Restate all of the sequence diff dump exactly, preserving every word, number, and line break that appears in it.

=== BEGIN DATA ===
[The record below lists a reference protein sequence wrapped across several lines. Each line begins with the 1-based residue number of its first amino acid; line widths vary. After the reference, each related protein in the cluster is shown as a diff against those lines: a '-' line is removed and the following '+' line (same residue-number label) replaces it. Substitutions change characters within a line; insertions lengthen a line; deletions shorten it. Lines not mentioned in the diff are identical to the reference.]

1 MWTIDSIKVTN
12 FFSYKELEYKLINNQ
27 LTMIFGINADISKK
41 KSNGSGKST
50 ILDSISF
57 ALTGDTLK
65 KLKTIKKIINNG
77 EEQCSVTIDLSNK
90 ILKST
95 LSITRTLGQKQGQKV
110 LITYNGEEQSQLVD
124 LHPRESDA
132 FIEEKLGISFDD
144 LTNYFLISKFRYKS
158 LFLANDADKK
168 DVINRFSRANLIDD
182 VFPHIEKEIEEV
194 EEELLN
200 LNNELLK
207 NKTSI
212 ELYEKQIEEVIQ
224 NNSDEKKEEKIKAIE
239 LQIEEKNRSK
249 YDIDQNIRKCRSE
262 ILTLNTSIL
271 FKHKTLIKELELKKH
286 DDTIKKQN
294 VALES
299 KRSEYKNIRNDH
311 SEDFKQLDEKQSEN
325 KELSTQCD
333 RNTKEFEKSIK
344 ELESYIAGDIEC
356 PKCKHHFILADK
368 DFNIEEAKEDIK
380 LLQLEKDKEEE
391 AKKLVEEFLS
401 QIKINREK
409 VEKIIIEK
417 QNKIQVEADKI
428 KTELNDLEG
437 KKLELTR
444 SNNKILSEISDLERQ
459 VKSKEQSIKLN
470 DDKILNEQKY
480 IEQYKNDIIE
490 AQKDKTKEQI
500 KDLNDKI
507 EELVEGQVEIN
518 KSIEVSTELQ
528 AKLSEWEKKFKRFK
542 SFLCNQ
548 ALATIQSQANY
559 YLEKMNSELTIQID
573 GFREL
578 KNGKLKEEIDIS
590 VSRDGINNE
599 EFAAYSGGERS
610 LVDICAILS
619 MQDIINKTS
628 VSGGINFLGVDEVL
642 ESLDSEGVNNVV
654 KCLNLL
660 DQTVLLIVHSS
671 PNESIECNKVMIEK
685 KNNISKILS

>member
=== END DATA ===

[The record below lists a reference protein sequence wrapped across several lines. Each line begins with the 1-based residue number of its first amino acid; line widths vary. After the reference, each related protein in the cluster is shown as a diff against those lines: a '-' line is removed and the following '+' line (same residue-number label) replaces it. Substitutions change characters within a line; insertions lengthen a line; deletions shorten it. Lines not mentioned in the diff are identical to the reference.]

1 MWTIDSIKVTN
12 FFSYKELEYKLINNQ
27 LTMIFGINADISKK
41 KSNGSGKST
50 ILDSISF
57 ALTGDTLK
65 KLKTIKKIINNG
77 EEQCSVTIDLSNK
90 ILKST
95 LSITRTLGQKQGQKV
110 LITYNGEEQSQLVD
124 LHPRESDA
132 FIEEKLGISFDD
144 LTNYFLISKFRYKS
158 LFLANDADKK
168 DVINRFSRANLIDD
182 VFPHIEKEIEEV
194 EEELLN
200 LNNELLK
207 NKTSI
212 ELYEKQIEEVIQ
224 NNSDEKKEEKIKAIE
239 LQIEEKNRSK
249 YDIDQNIRKCRSE
262 ILTLNTSIL
271 FKHKTLIKELELKKH
286 DDTIKKQN
294 VALES
299 KRSEYKNIRNDH
311 SEDFKQLDEKQSEN
325 KELSTQCD
333 RNTKEFEKSIK
344 ELESYIAGDIEC
356 PKCKHHFILADK
368 DFNIEEAKEDIK
380 LLQLEKDKEEE
391 AKKLVEEFLS
401 QIKINREK
409 VEKIIIEK
417 QNKIQVEADKI
428 KTELNDLEG
437 KKLELTR
444 SNNKILSEISDLERQ
459 VKSKEQSIKLN
470 DDKILNEQKY
480 IEQYKNDIIE
490 AQKDKTKEQI
500 KDLNDKI
507 EELVEGQVEIN
518 KSIEVSTELQ
528 AKLSEWEKKFKRFK
542 SFLCNQ
548 ALATIQSQANY
559 YLEKMNSELTIQID
573 GFREL
578 KNGKLKEEIDIS
590 VSRDGINNE
599 EFAAYSGGERS
610 LVDICAILS
619 MQDIINKTS
628 VSGGINFLGVDEVL
642 ESLDSEGVNNVV
654 KCLNLL
660 DQTVLLIVHSS
671 PNESIECNKVMIEK
685 KNNISKILS

>member